Workplace Safety

I came across an interesting short article written by Jennifer Gregory about safety for small businesses.  Because we often represent folks who get hurt while at work, we are always on the lookout for ways employers can really meaningfully improve safety.  This article by Jennifer is a great short piece with 5 safety tips:

  1. Post required signs – OSHA has specific requirements for safety signs
  2. Train, train, and train more – safety instruction must be an ongoing, regular process
  3. Drill to prepare for emergencies, like fires or explosions
  4. Measure safety – for example, post signs showing the days since the last safety  incident
  5. Offer safety prizes – financial incentives are great motivators!

OSHA has a great website full of safety tips and advice.  Jennifer’s full post on "5 Ways to Get Serious About Safety" is also worth a close read.

Drugs Claim More Lives Than Car Wrecks

 Incredibly, a new study reveals that poisoning, primarily from prescription drugs, claims more lives than motor vehicle wrecks. The Bloomberg article on prescription-drug poisoning reports that 13.3 people per 100,000 died from prescription drug poisoning from 2007 to 2009.  In that same time period, 12.4 people per 100,000 died from motor vehicle collisions.   More than 90% of the unintentional poisoning involved prescription drugs, according to the study by the Trust for America’s Health and the Robert Wood Johnson Foundation.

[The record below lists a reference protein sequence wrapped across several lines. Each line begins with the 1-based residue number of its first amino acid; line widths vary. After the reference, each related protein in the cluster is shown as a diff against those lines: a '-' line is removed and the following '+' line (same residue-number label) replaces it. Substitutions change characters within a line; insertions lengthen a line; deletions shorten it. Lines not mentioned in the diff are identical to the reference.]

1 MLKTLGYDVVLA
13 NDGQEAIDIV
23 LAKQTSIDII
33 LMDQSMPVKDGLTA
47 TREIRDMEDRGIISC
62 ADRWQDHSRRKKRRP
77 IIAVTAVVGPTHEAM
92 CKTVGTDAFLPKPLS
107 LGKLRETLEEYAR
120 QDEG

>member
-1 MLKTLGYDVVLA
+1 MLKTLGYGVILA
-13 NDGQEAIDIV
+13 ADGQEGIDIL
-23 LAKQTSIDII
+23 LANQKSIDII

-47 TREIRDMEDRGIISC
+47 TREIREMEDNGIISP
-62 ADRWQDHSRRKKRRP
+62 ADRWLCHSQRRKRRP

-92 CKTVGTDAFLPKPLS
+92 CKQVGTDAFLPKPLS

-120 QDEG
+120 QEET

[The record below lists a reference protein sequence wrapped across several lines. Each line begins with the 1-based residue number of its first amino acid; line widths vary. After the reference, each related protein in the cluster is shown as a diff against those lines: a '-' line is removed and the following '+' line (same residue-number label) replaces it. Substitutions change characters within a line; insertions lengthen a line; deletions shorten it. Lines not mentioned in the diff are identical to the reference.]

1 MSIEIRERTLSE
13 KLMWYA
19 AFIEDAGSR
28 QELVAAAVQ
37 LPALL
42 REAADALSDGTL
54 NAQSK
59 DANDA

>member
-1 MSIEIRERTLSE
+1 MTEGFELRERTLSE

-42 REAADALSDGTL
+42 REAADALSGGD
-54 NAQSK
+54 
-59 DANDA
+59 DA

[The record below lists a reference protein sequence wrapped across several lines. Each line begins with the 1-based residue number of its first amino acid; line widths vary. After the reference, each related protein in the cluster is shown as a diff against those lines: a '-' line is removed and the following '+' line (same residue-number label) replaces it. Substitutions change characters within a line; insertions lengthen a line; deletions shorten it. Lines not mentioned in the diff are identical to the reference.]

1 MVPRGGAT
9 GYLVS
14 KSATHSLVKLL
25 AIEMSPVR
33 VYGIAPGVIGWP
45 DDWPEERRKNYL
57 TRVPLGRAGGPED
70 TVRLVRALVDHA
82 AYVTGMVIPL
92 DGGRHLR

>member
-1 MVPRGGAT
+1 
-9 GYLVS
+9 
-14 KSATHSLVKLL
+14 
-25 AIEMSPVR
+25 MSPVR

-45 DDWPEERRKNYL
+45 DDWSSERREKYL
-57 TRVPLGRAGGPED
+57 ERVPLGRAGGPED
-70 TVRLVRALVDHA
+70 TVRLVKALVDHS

According to the article, deaths involving prescription drugs exceeded the number of deaths from heroin and cocaine combined.  And doing something to combat this problem is no easy task.  For example, in Kentucky the Governor supported a bill that would have put the prescription monitoring program under the control of the Attorney General so access to records would have been easier, but the Kentucky Medical Association resisted the measure on grounds of protecting patient privacy.  This effort will likely continue as the number of families losing loved ones to poisoning involving prescription drugs rises.  Finding the balance between adequate pain control and controlling overuse of prescription painkillers will be difficult, but it is certainly one we need to try to reach.  

Batteries and child safety

     Dangers of Batteries:  Every 3 hours a child shows up in the emergency room after having swallowed a battery, or shoved it in their nose, mouth or ears.  Most of the batteries recovered are those flat, round batteries referred to as “button batteries.”  They look like a coin and are found in small devices such as remote controls, key fobs, children’s toys or watches.

     As a child safety measure, many devices that take regular AA or AAA style batteries require the batteries be secured in their compartment with a screw.   This is often not the case with “button batteries.”   They are usually not secured and are therefore accessible to children.